Ambiguities and concerns in the implementation of the Explanatory Circular for Benefits in Kind

A deeper look into the Benefits in Kind guide released by the government

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In line with an international trend that has been gaining ground over recent years, many Cypriot companies are now offering a wide range of Benefits in Kind (use of company and private vehicles, employee stock purchase plans, use of company assets, meals, gifts, relocation expenses, trips, etc.), mainly aiming to attract specially trained and specialised staff, as well as satisfy their various financial and labour needs.

The Tax Department issued an Informative Guide on Benefits in Kind in October 2018, which aims to help natural and legal persons handle such benefits, through simplified procedures. Six months after the guidelines in the Informative Guide came into effect, it is apparent that there are aspects that need to be further clarified or even changed, so as to achieve the original target of the Tax Department.

Specifically, as it comes to the first category, which concerns Benefits in Kind relating to cars, there is an issue with defining the value of used cars, since the calculation method implemented by the Tax Department is time-consuming as well as complicates the entire procedure.

Moreover, there is another important matter, in the same category of Benefits in Kind: the calculation of the rate for the private use of a car. The definition given for the distance between the two points where a reduced rate applies, is put forward also in cases where normal rates apply. This causes confusion as it comes to identifying which cases allow for a reduced rate.

Furthermore, in the Benefits in Kind category (general provisions besides cars and assets), many questions are raised with regards to the interpretation as well as the implementation of the relevant directives, in terms of identifying the Benefit in Kind based on the directives of the Tax Department. Specifically, problems have emerged in relation to the following:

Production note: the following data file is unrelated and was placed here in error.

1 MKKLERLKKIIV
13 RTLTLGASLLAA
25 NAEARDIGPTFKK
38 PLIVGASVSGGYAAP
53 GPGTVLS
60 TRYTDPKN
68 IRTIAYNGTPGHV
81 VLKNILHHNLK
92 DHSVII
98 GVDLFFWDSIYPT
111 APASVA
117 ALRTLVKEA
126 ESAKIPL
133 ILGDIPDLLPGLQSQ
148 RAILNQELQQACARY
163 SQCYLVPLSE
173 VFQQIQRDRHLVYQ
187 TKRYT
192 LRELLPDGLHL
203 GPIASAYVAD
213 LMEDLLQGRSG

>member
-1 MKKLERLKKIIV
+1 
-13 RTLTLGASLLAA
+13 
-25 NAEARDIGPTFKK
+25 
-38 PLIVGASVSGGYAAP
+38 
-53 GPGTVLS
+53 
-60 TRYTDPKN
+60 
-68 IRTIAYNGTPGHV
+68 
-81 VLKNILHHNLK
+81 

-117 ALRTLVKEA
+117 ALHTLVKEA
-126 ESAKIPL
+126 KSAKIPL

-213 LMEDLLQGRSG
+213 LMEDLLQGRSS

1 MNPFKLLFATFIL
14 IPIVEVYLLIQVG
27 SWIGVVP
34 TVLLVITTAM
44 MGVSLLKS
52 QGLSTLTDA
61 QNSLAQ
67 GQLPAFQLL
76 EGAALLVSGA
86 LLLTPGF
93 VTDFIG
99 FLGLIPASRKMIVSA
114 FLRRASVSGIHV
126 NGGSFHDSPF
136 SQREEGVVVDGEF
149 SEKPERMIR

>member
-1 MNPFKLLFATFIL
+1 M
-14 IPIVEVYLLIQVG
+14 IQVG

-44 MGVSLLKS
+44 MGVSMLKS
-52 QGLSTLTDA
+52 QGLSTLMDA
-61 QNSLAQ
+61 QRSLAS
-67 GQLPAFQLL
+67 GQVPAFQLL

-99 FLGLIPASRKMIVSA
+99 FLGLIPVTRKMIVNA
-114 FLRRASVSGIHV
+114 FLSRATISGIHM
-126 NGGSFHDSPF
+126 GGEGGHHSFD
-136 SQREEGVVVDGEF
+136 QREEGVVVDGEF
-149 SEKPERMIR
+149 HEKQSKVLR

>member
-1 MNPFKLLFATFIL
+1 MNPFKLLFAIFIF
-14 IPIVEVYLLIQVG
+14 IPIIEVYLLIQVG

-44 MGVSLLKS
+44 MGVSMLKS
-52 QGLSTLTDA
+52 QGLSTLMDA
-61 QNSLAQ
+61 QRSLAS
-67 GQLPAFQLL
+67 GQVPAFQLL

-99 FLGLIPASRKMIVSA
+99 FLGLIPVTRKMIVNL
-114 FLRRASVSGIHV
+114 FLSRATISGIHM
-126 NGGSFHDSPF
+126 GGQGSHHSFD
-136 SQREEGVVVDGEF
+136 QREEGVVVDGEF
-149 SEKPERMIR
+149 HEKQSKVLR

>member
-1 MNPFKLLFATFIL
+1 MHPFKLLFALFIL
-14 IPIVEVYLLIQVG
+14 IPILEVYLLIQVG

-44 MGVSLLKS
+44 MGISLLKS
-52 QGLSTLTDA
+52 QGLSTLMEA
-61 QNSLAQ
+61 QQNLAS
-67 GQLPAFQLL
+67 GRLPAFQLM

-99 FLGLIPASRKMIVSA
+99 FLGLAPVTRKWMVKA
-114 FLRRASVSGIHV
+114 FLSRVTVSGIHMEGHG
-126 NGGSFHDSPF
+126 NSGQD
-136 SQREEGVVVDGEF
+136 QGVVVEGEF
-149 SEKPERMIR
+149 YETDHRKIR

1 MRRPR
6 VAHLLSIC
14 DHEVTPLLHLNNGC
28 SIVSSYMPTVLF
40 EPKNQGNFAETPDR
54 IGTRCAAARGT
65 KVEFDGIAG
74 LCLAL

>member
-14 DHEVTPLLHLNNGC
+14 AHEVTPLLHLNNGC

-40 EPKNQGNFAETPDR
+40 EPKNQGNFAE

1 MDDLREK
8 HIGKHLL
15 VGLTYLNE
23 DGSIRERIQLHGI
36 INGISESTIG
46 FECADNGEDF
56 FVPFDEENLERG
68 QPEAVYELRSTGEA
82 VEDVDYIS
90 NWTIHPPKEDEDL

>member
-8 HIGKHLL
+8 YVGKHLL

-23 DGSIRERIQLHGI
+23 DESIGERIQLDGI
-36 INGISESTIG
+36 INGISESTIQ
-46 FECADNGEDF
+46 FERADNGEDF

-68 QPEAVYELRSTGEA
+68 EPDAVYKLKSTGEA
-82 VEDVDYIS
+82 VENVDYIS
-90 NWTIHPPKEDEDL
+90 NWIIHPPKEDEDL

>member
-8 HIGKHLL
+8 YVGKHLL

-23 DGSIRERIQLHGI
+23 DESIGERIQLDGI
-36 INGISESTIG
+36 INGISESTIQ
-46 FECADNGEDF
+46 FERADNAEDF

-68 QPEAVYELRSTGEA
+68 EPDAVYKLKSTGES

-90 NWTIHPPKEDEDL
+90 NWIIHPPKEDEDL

• Covering the costs for a business trip as well as providing a €250 daily allowance.
  • A holiday home that belongs to the employer and is not offered for rent but is available for the employees.
  • Gifts to employees (awards related to performance)

The above examples point to the conclusion that in the period between the issuance and implementation of the Informative Guide – even after the seminar that was held with the Taxation Commissioner as the main speaker, who explained the content of the guide and the Explanatory Circular, which was based on the questions of the participants of the seminar – there haven’t been any official guidelines that provide specific answers to all the points that were raised.

The Tax Department has merely given out general guidelines, with a general form of taxation in mind, without considering fields such as the accommodation, insurance and welfare of people receiving Benefits in Kind. As such, the department should issue more general clarifications, crucial for the smooth implementation of the principles laid down by the Tax Department. A framework that takes into account the social impact of taxation and not only serves and applies a general/wide tax base.

by Theodoros Mantis, Head of People Advisory, Corporate Immigration & Payroll Services at Ellinas Finance PCL

 

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